I can think of no place as hauntingly alluring as Venice. Other than New Orleans, it’s the only place I’ve ever visited that’s every bit as secretive as it appears. Although this Northern Italian city is best known for canals, gondolas, Piazza San Marco, and “Spritz” apéritifs, hundreds of other pieces help tell its story. So during our recent visit, we resolved to see The Real Venice.
Comprised of 117 islands and 400 bridges, the car-less Venice is interwoven with macabre history and deep elegance. Our hotel was located in the heart of the Grand Canal, where tourists from all parts of the globe take in every morsel of exterior beauty. But a city flanked by never-ending tourism must retain some inner splendor, so another, quieter world lurks in Venice’s residential neighborhoods. Among these is the Jewish Ghetto in Cannaregio, where hundreds of years ago, Venetian Jews were locked into the area every night by three massive gates. Now, the area is home to a few hundred Jewish inhabitants, five synagogues, Judaic shops, and kosher restaurants. At the Rialto Market, little old ladies fill wheeled handcarts (resembling carry-on luggage) with fresh fruit, vegetables, and seafood. We toured a gondola-making factory, where it takes a group of laborers four months to build one $85,000 gondola from seven different types of wood. We found a brilliantly chaotic bookstore with books piled everywhere (even in gondolas), but the owner could locate the title of your choosing within 10 seconds. We visited an exhibit of Salvador Dalí drawings and sculptures, and saw the villa where Wolfgang Amadeus Mozart once lived. And we searched for secret gardens, but the closest we got was a few peeks between slatted gates. Across the lagoon, we visited the islands of Burano, with its multicolored homes and lace factories, and Murano, where the world’s finest glass has been handmade for hundreds of years. The art of glassblowing is passed down from generation to generation, and one must apprentice for 10 years before becoming a glass master. During our tour at a glass factory, we saw the lovely and talented Sela Ward with her family.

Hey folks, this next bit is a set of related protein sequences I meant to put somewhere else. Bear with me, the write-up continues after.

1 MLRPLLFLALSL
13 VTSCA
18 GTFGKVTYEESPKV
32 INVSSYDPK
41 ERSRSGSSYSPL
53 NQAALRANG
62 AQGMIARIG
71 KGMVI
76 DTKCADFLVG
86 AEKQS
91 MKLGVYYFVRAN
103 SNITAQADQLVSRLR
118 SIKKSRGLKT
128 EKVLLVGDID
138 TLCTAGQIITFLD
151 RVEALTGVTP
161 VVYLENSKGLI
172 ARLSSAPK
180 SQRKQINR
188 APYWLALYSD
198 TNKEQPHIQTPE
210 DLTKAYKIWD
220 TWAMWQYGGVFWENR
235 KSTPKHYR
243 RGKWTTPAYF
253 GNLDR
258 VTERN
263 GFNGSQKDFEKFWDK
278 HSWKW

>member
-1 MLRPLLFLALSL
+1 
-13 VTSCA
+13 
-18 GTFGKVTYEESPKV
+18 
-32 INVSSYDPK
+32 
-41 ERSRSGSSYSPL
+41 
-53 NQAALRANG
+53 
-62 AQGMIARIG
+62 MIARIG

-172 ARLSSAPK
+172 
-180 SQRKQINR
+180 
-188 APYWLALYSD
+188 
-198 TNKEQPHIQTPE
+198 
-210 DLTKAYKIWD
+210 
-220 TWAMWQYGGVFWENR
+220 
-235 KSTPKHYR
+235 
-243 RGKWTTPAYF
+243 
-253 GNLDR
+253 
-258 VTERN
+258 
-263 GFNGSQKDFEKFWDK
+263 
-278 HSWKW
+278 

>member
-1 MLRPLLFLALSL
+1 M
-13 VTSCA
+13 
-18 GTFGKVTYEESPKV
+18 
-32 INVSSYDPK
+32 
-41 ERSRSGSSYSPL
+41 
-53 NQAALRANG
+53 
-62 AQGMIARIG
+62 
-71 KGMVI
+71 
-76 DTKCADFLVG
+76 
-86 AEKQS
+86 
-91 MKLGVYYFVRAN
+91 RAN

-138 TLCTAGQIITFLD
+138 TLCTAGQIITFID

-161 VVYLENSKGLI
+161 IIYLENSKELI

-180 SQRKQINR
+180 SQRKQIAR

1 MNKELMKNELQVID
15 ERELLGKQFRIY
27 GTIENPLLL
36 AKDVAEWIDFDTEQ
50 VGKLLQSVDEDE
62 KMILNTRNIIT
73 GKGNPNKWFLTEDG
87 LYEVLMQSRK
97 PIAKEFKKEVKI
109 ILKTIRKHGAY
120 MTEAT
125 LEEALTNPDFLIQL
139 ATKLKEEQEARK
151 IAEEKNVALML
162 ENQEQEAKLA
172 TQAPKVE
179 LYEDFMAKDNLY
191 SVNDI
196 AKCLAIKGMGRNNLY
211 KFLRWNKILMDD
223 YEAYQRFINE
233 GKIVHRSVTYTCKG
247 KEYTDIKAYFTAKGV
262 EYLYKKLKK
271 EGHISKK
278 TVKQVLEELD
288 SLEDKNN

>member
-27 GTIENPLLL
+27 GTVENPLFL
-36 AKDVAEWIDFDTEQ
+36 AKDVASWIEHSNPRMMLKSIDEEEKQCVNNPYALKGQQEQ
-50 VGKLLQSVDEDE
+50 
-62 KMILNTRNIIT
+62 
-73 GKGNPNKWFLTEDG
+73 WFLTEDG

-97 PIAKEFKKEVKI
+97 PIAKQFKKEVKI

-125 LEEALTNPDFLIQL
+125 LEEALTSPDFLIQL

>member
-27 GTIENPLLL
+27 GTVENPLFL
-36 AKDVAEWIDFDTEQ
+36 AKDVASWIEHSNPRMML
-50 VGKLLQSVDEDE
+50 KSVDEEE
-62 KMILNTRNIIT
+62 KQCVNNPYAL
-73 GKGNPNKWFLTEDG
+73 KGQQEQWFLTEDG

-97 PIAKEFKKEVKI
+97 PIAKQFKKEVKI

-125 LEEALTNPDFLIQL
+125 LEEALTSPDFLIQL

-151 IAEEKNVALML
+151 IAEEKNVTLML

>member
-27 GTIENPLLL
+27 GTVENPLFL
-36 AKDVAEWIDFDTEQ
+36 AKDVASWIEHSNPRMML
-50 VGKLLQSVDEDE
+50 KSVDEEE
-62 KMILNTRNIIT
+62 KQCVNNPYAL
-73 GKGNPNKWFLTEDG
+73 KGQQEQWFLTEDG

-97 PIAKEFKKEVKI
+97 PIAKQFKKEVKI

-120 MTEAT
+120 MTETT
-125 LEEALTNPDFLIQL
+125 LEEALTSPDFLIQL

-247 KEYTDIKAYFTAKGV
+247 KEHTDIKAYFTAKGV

Italy is currently celebrating its 150th anniversary as a unified country. It’s a place of many distinct regions, and most Italians are extremely proud to come from their particular province. Romans are Romans, Sicilians are Sicilians, and Tuscans are Tuscans. But Venetians have, and will always have, their own living, intriguing menagerie in which to call home.